All of my work begins with the intrigue of seeing something I’ve never seen before or with seeing something newly.  The quality of these kinds of visual experiences is what I take with me into the studio—more so than the actual visual experience itself.  So if I am taken by an arrangement of pumpkins and watermelons sitting on our back porch, I care little about the fact that I am looking at pumpkins and watermelons.  I’m interested in the strange formal rhythms of their awkward shapes, and the intensity of the orange and green seeming to hover above the grey porch floor.  But I’m even more interested in the fact that the “daily-ness” of my life is being impinged upon by this slow moment of unexpected, odd visual delight.  In such instances I do feel as though I’m being given a glimpse into another reality—one hidden from me, but existing alongside me nonetheless. 

I look for a similar experience when I make work.  (In fact I think of the studio as a factory for making those experiences visual and physical.)  But over time I’ve found I can never just recreate in the studio what I’ve seen out in the world.  Something always falls flat in translation.  I’ve got to happen upon the experience I seek over the course of working.  So I don’t head into working with any hard and fast notions of what I’m going to make.  I simply start putting color and shape together and I watch what results very closely.  And I tend to work quickly—making lots of visual decisions fast, and working on a lot of paintings and collages at once.  Of course my speed means that I get a couple images that hit their mark out of a lot of images that simply don’t, but my failures simply get taken apart and re-used in collages.  I really like the notion of a studio as a self-generating space; that is how I think about my own studio.  Everything gets used; very few scraps of paper or pieces of canvas or piles of unused paint are ever thrown out.  They get stowed in one of many scrap boxes, or stored in glass jars until they find new life (or give new life) to other collages, drawings or paintings.

A painting or collage is finished when I feel like it departs from me or can stand alone without me.  It has its own momentum.  And in the best, though rare case scenario, an image is finished when it feels like it’s just always been, like it was nearly not made by me—it’s a curiosity I can’t stop watching.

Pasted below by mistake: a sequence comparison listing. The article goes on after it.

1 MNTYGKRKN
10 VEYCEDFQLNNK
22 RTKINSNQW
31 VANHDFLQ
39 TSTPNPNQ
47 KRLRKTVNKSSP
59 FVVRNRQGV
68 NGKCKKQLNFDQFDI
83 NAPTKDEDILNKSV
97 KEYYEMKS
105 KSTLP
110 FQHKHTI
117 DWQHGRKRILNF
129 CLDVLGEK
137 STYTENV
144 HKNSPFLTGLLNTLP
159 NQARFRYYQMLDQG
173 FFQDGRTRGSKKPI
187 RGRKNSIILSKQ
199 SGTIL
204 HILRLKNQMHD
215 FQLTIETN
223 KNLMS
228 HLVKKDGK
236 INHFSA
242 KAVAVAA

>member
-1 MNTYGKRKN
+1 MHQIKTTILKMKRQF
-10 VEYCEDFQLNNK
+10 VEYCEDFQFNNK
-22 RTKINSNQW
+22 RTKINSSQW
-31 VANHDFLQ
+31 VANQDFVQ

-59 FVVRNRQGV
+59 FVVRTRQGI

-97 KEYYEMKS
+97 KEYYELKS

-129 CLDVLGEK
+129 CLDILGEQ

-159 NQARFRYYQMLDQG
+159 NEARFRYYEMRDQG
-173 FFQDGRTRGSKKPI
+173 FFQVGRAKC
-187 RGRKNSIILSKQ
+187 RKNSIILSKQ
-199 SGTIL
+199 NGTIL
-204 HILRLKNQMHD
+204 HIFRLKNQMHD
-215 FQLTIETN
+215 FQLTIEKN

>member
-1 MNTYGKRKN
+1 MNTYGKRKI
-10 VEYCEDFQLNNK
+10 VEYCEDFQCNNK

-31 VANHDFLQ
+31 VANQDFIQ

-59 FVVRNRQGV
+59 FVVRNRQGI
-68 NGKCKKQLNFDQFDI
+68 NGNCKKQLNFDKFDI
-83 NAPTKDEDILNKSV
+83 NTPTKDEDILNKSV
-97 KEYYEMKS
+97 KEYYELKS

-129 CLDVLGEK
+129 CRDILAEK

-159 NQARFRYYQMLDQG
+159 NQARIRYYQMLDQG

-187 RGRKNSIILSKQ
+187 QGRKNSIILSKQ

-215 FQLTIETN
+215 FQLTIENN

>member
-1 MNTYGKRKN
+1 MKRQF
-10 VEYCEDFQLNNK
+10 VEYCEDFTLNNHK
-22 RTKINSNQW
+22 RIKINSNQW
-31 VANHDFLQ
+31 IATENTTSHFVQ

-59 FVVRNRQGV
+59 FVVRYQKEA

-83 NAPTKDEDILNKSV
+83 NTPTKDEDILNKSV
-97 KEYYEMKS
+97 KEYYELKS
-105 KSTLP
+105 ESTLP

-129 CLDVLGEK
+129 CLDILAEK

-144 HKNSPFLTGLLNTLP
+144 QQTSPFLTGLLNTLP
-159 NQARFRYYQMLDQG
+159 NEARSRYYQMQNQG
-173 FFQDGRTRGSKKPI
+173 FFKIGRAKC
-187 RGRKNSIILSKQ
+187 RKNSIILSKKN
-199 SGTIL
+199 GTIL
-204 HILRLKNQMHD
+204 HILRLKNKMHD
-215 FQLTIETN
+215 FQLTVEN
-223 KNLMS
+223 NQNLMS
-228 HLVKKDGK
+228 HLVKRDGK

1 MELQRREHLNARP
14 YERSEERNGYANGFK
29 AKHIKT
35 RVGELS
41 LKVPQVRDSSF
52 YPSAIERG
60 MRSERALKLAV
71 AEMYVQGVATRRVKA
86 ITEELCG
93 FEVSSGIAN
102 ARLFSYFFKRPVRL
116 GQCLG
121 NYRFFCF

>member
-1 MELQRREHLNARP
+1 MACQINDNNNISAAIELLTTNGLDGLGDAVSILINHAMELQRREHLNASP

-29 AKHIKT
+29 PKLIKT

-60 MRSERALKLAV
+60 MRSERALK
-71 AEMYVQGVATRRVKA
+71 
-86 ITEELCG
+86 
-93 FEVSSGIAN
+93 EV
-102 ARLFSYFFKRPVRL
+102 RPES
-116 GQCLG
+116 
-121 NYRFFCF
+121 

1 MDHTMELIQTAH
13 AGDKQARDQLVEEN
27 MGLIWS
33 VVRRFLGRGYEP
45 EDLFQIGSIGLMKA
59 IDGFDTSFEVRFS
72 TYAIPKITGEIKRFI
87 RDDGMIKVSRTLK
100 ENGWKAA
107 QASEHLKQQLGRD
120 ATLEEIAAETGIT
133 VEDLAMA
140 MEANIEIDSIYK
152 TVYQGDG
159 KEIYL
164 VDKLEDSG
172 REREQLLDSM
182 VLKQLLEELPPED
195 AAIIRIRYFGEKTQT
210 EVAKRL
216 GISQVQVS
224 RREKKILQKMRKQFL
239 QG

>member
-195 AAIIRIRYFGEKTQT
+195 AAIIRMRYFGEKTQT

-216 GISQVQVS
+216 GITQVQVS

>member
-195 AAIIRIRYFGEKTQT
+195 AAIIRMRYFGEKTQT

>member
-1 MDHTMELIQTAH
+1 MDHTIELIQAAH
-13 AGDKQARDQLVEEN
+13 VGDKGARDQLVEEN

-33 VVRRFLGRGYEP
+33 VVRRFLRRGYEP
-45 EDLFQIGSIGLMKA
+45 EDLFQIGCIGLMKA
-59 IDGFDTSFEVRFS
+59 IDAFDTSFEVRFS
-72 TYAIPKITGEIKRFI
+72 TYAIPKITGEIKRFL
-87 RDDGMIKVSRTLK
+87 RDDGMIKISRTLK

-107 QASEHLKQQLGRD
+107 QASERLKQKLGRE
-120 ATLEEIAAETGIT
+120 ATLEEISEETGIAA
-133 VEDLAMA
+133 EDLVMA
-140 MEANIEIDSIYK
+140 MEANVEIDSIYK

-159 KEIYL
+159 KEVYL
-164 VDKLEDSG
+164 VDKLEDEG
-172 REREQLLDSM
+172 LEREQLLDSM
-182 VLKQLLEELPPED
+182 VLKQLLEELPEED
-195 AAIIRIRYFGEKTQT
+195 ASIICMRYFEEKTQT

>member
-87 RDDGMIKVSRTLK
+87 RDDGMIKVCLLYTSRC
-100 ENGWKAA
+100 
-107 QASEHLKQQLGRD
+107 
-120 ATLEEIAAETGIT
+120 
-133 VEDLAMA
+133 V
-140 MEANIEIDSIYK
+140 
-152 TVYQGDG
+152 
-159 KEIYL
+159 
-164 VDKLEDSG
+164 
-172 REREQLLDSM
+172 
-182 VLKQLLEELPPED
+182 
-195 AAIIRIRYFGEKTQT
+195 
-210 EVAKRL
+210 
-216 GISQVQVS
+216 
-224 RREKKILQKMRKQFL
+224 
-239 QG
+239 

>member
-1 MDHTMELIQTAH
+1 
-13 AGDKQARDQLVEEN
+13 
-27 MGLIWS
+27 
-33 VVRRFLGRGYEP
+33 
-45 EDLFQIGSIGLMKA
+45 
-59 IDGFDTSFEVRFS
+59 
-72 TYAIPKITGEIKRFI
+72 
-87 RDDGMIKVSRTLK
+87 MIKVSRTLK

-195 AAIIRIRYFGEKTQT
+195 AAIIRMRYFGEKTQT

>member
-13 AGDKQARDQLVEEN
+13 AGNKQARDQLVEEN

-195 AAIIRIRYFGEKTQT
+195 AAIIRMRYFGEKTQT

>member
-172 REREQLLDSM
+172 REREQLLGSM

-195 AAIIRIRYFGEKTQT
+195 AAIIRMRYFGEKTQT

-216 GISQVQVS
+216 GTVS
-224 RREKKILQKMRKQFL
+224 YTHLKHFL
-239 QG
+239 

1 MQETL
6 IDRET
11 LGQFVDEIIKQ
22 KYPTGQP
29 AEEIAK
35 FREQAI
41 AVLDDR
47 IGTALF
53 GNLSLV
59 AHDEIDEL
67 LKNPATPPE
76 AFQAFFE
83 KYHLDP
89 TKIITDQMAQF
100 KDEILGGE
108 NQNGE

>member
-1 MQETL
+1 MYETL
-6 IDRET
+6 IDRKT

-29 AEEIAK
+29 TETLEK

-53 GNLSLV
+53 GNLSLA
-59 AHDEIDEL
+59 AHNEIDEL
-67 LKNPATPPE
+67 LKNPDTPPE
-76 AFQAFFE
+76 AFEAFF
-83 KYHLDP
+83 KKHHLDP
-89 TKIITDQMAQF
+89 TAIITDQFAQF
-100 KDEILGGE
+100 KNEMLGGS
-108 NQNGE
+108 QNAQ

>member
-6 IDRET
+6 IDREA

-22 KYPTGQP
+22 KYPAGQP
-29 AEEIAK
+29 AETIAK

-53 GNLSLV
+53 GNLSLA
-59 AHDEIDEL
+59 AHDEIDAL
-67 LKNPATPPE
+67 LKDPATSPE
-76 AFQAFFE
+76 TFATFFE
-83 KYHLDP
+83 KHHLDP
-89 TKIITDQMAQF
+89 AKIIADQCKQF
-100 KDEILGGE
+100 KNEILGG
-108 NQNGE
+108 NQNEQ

Green maze, 2011, acrylic & collage on paper, 13.5 x 9.25"

What are you having the most trouble resolving?

It seems that every 5-6 years I hit a wall with painting.  I think what happens in these times is that the working definition of painting I carry with me into the studio each day (comprised of how I understand painting materially and how I see painting in relation to life as I grasp it) expires.  It’s kind of like I meet up with all the unknown limitations I’ve placed on what painting is, or what it could be and now I have to carve out a whole new space for painting in my world.  So I wrestle heartily with the medium for a good long time until I eventually make my way into that whole new space.  This is where I am right now.

Do you experiment with different materials a lot or do you prefer to work within certain parameters?

I experiment with different materials when I am trying to shake myself up in the studio, and when I am trying to push myself forward materially or conceptually.  I also experiment with different materials when I am lost.  Beyond those instances I tend to stick with acrylic paint on canvas and paper-based collages.  I like to think that when I am focusing on a material I am working to know the material better or use it in more complicated ways.  Some days this is true. 

Red & Green, 2011, acrylic & collage on paper, 9 x 8"

What does the future hold for this work?

I’m not entirely sure.  I believe I’ll come to some resolve about my questions concerning painting and collage.  Principally, I think the paintings will get bigger, will probably come off a stretcher, and will meld more fluidly with the medium of collage.  And I think some of the more ordered visual structures I’ve been working with will continue to give way to more chaotic, frenetic structures.   But I’m also curious to see what the presence of an infant will bring to the studio over the next couple months.  My first son’s birth forced changes in working that brought clarity to my approach and to the direction of my work, so hopefully I’m in for the same this time around.

Is there anything else you would like to add?

The soundtrack-to-my-working on repeat in the studio this summer is the most recent tune-yards album WHO-KILL.  Fantastic!


  1. Great work and interview!
    Thanks for posting.

  2. enjoyed seeing this work and reading the interview
    Lisa Pressman

  3. Thank you for this interview. I especially loved this paragraph:

    "A painting or collage is finished when I feel like it departs from me or can stand alone without me. It has its own momentum. And in the best, though rare case scenario, an image is finished when it feels like it’s just always been, like it was nearly not made by me—it’s a curiosity I can’t stop watching."